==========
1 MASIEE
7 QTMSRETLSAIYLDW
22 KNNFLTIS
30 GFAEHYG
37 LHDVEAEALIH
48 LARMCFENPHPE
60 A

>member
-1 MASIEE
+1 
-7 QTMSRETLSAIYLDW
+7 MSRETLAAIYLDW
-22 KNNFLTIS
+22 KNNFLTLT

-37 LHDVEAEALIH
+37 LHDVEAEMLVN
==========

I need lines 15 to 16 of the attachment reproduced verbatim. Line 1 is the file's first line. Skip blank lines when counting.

-37 LHDVEAEALIH
+37 LHDVEAEMLVN